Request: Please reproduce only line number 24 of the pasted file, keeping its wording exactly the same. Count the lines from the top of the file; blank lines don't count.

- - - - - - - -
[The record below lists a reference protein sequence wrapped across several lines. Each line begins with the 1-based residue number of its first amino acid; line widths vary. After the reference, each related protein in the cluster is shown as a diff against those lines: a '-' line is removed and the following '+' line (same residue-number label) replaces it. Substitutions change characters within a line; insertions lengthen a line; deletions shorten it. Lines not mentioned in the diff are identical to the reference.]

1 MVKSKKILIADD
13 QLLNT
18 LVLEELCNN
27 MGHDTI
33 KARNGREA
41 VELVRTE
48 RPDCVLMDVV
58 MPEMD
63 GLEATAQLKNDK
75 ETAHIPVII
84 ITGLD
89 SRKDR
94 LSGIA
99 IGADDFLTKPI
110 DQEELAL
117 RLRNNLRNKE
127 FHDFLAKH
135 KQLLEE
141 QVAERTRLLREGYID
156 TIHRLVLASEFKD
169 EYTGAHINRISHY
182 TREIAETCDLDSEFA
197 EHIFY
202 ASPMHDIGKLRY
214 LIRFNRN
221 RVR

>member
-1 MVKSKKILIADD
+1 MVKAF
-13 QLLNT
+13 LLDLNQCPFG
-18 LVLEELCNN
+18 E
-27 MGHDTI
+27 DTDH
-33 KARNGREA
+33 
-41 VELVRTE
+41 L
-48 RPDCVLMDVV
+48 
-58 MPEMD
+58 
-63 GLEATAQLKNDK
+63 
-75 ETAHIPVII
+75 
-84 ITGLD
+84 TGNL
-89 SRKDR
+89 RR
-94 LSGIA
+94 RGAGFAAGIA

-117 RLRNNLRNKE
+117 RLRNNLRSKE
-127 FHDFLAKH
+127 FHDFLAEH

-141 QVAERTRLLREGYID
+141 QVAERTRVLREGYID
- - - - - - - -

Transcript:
197 EHIFY